Obviously* green would go with Luke’s “ROTJedi” hilt, the red would go with Vader’s, and the blue would go with Luke’s father’s lightsaber. But the purple one? Rachel kept trying to get my goat, telling Henry it was the color of Mace Windu’s, but since I’m trying to keep that mess under wraps for the moment, I had to come up with my own design.

All of the hilts were first given a wrapping in aluminum foil. Three of them (red, green and purple) had the dull side out, while the blue got the shiny side out. I taped down one end with Scotch tape, then wrapped it around and sealed it with another bit of Scotch tape.

photo-18

Then I got creative, trying my best to match the movies’ designs, using black electrical tape and duct tape. Luke’s green saber, for example, has a kind of striped grip at the top, varying from black and silver. So I made covered the top with a couple inches of black electrical tape, then added some thin strips of duct tape over it. Voila… striped grip!

Next I made some “On Buttons” with thick-ish rectangles of duct tape. I also added some “grip” markings for style, then applied the buttons to the hilts with another little bit of Scotch tape.

Buttons.

This last bit didn’t have to last because in the next step, I wrapped the entire thing in clear packaging tape. My wife and I figured un-protected aluminum foil would just fall apart, and duct tape would get sticky quick, so we made a tape-based sealant. I capped off the tops and bottoms with appropriate amounts of black electrical tape, just to finish it off.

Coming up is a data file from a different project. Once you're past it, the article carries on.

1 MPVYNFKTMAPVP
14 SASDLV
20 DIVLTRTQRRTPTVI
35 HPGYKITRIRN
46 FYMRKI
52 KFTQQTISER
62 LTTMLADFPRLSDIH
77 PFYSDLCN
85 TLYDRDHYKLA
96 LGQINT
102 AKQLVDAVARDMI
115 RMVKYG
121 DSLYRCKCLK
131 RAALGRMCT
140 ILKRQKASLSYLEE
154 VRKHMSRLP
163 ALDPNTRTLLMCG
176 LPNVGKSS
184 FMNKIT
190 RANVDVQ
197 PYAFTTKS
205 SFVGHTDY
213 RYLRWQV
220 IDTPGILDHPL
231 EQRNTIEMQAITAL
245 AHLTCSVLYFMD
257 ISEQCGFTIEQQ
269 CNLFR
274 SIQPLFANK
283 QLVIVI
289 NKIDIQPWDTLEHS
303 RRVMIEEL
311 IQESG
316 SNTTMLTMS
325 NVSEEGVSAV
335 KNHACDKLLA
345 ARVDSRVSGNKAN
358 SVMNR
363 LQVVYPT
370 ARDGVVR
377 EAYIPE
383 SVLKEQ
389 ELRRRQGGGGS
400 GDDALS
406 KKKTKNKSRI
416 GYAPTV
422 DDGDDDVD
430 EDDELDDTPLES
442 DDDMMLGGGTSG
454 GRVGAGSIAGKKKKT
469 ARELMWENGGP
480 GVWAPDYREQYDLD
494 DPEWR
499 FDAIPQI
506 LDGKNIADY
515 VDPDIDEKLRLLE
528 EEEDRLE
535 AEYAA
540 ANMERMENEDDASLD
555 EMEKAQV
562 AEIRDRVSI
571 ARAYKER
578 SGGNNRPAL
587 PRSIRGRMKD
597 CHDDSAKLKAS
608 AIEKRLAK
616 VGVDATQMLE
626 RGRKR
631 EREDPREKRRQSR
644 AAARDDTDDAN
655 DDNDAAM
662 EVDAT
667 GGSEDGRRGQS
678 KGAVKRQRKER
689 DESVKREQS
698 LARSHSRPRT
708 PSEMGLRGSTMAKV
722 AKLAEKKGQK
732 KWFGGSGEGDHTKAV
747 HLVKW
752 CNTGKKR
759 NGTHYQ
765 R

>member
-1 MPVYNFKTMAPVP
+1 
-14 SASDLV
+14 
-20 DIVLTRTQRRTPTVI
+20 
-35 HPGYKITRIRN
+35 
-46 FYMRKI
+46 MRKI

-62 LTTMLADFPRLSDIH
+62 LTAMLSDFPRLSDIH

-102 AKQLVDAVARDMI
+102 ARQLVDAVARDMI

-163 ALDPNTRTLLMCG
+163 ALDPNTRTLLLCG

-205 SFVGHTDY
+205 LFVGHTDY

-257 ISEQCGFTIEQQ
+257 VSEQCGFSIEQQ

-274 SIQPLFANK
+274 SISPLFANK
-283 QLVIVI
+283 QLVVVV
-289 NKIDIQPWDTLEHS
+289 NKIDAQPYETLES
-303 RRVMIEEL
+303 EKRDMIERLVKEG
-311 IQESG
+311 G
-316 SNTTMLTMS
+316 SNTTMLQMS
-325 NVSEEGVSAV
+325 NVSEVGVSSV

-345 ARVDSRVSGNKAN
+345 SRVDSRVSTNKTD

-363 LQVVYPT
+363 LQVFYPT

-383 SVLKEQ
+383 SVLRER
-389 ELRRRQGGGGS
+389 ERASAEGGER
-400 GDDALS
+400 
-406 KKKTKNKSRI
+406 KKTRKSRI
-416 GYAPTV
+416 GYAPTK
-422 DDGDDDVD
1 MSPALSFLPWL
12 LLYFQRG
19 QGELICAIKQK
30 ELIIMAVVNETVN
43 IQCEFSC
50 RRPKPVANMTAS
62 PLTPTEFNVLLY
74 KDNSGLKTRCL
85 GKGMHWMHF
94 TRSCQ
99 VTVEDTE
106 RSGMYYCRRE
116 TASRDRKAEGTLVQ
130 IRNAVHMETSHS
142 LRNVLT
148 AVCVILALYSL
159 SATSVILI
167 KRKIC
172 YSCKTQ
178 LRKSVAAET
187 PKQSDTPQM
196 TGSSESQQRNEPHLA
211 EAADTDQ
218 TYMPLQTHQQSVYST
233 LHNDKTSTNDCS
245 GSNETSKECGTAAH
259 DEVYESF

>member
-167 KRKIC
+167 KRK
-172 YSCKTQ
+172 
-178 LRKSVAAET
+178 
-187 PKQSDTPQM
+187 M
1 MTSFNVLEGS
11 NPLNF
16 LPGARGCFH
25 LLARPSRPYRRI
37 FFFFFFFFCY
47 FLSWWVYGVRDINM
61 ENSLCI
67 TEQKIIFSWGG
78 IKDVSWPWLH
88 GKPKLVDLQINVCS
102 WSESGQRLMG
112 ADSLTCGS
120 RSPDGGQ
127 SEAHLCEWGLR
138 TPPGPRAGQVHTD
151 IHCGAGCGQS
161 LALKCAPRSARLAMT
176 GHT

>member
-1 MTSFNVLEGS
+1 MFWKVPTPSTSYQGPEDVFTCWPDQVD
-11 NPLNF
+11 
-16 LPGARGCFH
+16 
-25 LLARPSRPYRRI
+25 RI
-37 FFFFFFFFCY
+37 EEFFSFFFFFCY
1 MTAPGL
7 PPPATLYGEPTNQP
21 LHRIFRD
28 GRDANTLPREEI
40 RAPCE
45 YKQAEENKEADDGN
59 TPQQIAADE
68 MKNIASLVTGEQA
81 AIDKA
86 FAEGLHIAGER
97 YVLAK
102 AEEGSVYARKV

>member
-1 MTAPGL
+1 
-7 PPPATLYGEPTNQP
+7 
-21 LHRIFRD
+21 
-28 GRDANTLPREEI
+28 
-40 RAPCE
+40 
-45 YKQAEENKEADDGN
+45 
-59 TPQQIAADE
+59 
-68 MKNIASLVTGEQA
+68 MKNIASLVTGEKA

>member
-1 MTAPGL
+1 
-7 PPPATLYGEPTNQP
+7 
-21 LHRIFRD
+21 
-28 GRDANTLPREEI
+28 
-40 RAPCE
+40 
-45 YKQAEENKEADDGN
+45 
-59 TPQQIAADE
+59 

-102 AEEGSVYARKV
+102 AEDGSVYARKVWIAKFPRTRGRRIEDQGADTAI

The arsenal.

Honestly, it was a lot of tape. With the amount of tape I used, I’m not sure how cost effective it was compared to one of the under-$10 store bought toys, but it has to be cheaper than FOUR of those, right?

There are a couple things I’m most proud of with this project:

1.) The little extended point at the top of the blue one. It’s just a triangle of aluminum foil, but it looks close enough to the “real” thing.

2.) Coming up with the idea for the packaging tape.

3.) And the fact that I just did it. It shouldn’t surprise me that I’d spend what turned out to be 2 hours making lightsabers for anyone, let alone my son. And it doesn’t. But I hope he appreciates it. If nothing else, I’ll have something to twirl around for a while.

 

*Yes, OBVIOUSLY.

Advertisements


2 Responses to “My Son and Lightsabers”

  1. 1 Sharon

    Best. Dad. Ever. This story is awesome. I can’t wait until he watches Spaceballs.

  2. I couldn’t resist. I subscribe to your blog and enjoy your posts greatly. When I saw son and light saber referenced I wanted to share this. I shot this and my son is playing Javert. It was a blast shooting. We did it for fun. http://youtu.be/cCoM9qDrK_I


Leave a Reply

Fill in your details below or click an icon to log in:

WordPress.com Logo

You are commenting using your WordPress.com account. Log Out / Change )

Twitter picture

You are commenting using your Twitter account. Log Out / Change )

Facebook photo

You are commenting using your Facebook account. Log Out / Change )

Google+ photo

You are commenting using your Google+ account. Log Out / Change )

Connecting to %s